1 Love It
Save it

Interview: Karl Hyde

The Underworld vocalist on art, his love of Japanese audiences and where he goes to find peace in Tokyo

Karl Hyde has never been your average rock star. Despite post-techno juggernaut Underworld’s globe-spanning, stadium-filling success, Hyde has always embraced experimentalism both in music and art. It was art that brought Hyde to Tokyo in March this year, and music that will bring him back again in August for Summer Sonic.

The March visit was part of the 25th anniversary celebrations of Tomato – the art and design collective he co-founded. The collective took over Parco’s department store in Shibuya for three weeks, during which it was visited by over 20,000 people.

Hyde worked with assistant Toru Yoshikawa to create an installation, Tokyo Street Poem, for the residency. Painted onto waste cardboard to reference the bedding materials of the homeless living on the streets. As Hyde danced, paintbrush and chalk in hand, he covered every surface, including himself, in marks inspired by the energy he encounters as he walks the city’s streets.


Underworld opened the exhibition with a silent gig on the roof of Parco. Those scenes – where bemused onlookers were unable to understand why a band complete with strobe lights and a wildly dancing audience of 200, wasn’t making a sound – couldn’t be more different from the barnstorming set the pair promise at this year’s Summer Sonic festival.


With 35,000 expected at the festival, things are liable to get loud, but the duo won’t let their status as headliners serve as an excuse for an auto-pilot ‘greatest hits’ set. ‘One of the reasons we love playing in Japan is that the audience always demands something new,’ says Hyde. ‘Because of that, we’re able to avoid becoming complacent and lazy. Whenever we come to Japan, we’re always thinking about the new things we can show our fans. That’s the kind of supportive approach our Japanese fans have.’

So alongside hits such as ‘Born Slippy’ and ‘Push Upstairs’, Summer Sonic’s fields will also echo to the sounds of the duo’s new release Barbara Barbara, We Face A Shining Future, the group’s ninth studio album. Hyde is excited to share the tracks in a live environment.

‘There’s an “intuitive freedom” to this album compared to previous Underworld records,’ he says. ‘This one draws on a wider range of influences. It’s like we’re going back to our roots, to the time when we first became interested in electronic music. Rick [Smith – the other half of today’s Underworld] built this big modular synth and created all the sounds for the album on it. That really ties this work directly to the roots and history of electronic music.’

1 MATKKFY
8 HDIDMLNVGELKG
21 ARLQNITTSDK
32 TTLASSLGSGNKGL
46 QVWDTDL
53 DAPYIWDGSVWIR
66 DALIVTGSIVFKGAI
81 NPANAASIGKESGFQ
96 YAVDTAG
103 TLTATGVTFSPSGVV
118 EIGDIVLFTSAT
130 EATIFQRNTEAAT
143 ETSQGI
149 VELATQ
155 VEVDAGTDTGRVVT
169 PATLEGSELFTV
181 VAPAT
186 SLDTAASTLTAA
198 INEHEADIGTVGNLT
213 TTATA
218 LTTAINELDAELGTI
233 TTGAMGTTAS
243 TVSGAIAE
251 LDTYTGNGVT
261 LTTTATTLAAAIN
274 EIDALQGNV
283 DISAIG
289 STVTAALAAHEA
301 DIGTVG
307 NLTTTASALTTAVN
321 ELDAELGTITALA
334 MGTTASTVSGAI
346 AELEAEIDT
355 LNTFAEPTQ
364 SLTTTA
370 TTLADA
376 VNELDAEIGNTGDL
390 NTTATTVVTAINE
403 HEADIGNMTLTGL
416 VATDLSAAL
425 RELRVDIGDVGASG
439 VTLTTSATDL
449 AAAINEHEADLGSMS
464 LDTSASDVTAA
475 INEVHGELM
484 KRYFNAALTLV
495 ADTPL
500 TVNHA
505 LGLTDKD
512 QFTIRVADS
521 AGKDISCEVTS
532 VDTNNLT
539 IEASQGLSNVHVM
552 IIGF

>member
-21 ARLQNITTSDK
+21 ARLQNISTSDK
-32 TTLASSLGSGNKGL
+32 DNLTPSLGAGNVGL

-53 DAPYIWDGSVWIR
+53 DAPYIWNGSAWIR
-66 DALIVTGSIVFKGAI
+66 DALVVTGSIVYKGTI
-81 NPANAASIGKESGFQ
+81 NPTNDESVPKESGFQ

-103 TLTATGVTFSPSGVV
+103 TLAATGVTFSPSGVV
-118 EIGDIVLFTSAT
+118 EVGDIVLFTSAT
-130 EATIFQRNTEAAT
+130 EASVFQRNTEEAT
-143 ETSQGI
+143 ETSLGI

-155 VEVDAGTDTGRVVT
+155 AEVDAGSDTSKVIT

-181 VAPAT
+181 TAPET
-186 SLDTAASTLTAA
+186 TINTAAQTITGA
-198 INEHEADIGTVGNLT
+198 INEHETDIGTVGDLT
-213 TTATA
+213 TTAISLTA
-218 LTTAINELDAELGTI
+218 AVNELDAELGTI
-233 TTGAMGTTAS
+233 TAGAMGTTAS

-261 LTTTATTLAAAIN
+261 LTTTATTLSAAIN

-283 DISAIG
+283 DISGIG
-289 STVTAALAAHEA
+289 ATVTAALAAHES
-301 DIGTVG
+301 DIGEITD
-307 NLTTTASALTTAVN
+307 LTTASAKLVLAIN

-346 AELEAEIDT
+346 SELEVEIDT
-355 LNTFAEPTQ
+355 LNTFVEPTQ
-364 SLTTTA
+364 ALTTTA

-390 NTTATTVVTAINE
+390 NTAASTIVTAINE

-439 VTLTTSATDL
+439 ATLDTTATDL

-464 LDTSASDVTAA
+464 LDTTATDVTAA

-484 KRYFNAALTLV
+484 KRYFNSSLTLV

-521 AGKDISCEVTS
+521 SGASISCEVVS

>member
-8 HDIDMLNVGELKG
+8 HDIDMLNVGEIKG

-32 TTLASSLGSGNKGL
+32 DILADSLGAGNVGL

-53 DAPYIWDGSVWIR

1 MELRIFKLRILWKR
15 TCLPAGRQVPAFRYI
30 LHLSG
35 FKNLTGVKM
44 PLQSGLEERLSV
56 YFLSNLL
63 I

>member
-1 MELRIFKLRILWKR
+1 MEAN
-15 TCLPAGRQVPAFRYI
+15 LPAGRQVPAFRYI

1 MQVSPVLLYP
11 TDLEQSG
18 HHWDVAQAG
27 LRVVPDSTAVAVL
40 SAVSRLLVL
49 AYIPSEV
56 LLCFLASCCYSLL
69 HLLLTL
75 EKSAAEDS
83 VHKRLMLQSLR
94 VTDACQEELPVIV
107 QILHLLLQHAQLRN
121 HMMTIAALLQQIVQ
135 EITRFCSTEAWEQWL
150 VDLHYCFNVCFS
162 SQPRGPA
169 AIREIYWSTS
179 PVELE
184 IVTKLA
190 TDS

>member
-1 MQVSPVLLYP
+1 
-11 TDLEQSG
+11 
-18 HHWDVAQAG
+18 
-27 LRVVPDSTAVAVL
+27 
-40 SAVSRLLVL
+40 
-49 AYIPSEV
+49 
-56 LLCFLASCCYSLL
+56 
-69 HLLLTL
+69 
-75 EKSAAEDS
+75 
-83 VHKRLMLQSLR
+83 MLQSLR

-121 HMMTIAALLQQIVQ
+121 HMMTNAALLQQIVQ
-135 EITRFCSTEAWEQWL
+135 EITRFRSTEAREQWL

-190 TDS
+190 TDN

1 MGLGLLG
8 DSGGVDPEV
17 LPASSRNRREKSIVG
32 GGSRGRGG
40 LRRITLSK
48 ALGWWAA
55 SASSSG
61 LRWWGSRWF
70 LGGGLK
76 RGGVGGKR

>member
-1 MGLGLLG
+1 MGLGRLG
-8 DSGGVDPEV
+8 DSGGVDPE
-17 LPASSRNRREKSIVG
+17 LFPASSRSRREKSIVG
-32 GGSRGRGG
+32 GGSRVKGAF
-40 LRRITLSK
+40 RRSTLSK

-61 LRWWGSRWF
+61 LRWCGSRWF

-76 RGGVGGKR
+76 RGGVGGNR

If Japan loves Underworld, then the feeling is mutual and there’s one place Hyde always seeks out when he’s in Tokyo – Meiji Shrine. ‘The fact a place like that, a shrine surrounded by a forest, exists right in the heart of this unbelievably exciting metropolis is incredible,’ he says.

‘Meiji Shrine is like a small Narnia, a magical wardrobe in the centre of the city. One moment you’re right in the middle of this hectic, ever-changing city, but as soon as you open the door of that wardrobe, another world opens in front of your eyes. You’re drawn into this lush forest and are like “Whoa, what just happened?”. Just walking along the road going through those woods, I feel like I’m back in the place where I grew up. It’s just a place that gets you in a pure, peaceful mood.’ A small wonder capable of surprising you and transporting you to another place? He could be talking about his own work.

Barbara Barbara, We Face A Shining Future, is out now. Underworld play Chiba’s Summer Sonic on August 20, and you can watch a video of Karl Hyde’s Tokyo Street Poem here.